Towards the end of the seventeenth century, Lord William Berkeley went to Virginia as Governor and took with him a number of Brutonians, one of whom was Thomas Ludwell. Thomas was to become Secretary to the State of Virginia, and in recognition of what he and Berkeley had done for the fast-emerging colony, the colonists of Williamsburg, in naming their new church, called it Bruton Parish Church.
During the Civil War, Bruton remained staunchly Royalist. King Charles I had already visited the town in 1621, staying in the Berkeley mansion and his second visit was in 1642, when he was on his way to Lostwithiel (where his troops were subsequently defeated by those of the Earl of Essex). The only conflict that the town witnessed during the war was when the people of Batcombe, who supported the Parliamentarians, decided to come over the hill and generate a fight. They were quickly despatched. As a verse in the Parish Registers records:
All praise and thanks to God still give,
Four our deliverance on Matthias’ eve,
By his great power we put to flight,
Our raging foes the Batcombites,
Who came to plunder, burn and slay,
And quite consume over our town this day.
By the 1780s, the abbey, lands and title lord of the manor had passed to the Hoare family from Sourhead in Wiltshire. They decided not to live in Bruton and the buildings fell into disuse. Now all that remains of the mansion is part of the abbey wall which daily casts is shadow over Plox.
Despite the fact that all four silk mills had closed by the middle of the nineteenth century, the industry having moved to Cheshire, the town continued to prosper. Bruton had a bank, Wesleyan and Congregational chapels, a post office, gas works, and for the thirsty, there was a choice of over a dozen inns. Employment was offered in the town’s brewery, at the sawmills, in Mr Henderson’s foundry in Quaperlake Street, or in the bacon-curing factory.
The arrival of the Great Western Railway in 1856 was heralded with much rejoicing, and the streets were decked with flags and bunting. A procession made it's way through the town (led, in a Bath chair, by the oldest resident, who was ninety-six) and 3000 cheering people greeted each train as it passed on the opening day of the line.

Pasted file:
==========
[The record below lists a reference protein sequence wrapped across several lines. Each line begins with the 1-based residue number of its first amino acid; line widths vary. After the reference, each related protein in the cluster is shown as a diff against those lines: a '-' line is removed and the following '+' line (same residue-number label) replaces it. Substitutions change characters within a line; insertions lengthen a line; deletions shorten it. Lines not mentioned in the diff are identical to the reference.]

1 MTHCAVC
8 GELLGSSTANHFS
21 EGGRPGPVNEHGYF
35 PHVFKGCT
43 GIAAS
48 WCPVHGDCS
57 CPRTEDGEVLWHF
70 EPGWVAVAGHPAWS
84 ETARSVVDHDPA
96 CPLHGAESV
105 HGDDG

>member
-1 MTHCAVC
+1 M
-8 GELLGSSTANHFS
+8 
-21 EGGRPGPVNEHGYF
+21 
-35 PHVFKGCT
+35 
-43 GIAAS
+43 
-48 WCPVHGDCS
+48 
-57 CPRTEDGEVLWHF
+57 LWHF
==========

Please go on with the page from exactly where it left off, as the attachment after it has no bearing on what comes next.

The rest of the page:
Bruton today is well catered for with three pubs, all of which serve meals, two restaurants and a coffee house. Specialist shops offer antiques, doll’s furniture, prints and maps, and picture framing, while on the trading estate large warehouses are filled with antique and reproduction furniture.
Besides being on a national cycle route, the town is situated on the Leland Trail and the Macmillan Way. This latter trail is now over three hundred miles in length and was established to raise the profile of the Macmillan Cancer Relief Fund, the national charity established by Douglas Macmillan from nearby Castle Cary and who went to Sexey’s School in Bruton.
The parish church is impressive while nearby is the former town pump and the start of the Riverside Walk. This weaves it's way along Lower Backway before emerging at West End. A stroll along the route will give a glimpse of four of the Bartons (or alleyways) that link the Backway with the High Street, as well as a tantalising look at the rear façade of Sexey’s Hospital.
Trains continue to arrive daily at the station, and the second collection of ten walks around the town and local countryside are proving to be very popular. Copies are available from the Community Office, situated in the high Street and where other tourist information is available. To the rear of the office is the town’s museum. The museum will feature a silk worker’s living room from the 1830s, a printer’s shop from the 1930s, and a row of four shop fronts decorated for the 1953 Coronation. Bruton’s links with the Titanic will be revealed and a whole host of smaller displays will give a further insight into the varied and fascinating history of the town, which must surely rate as one of the hidden historical gems of the Mendip Hills.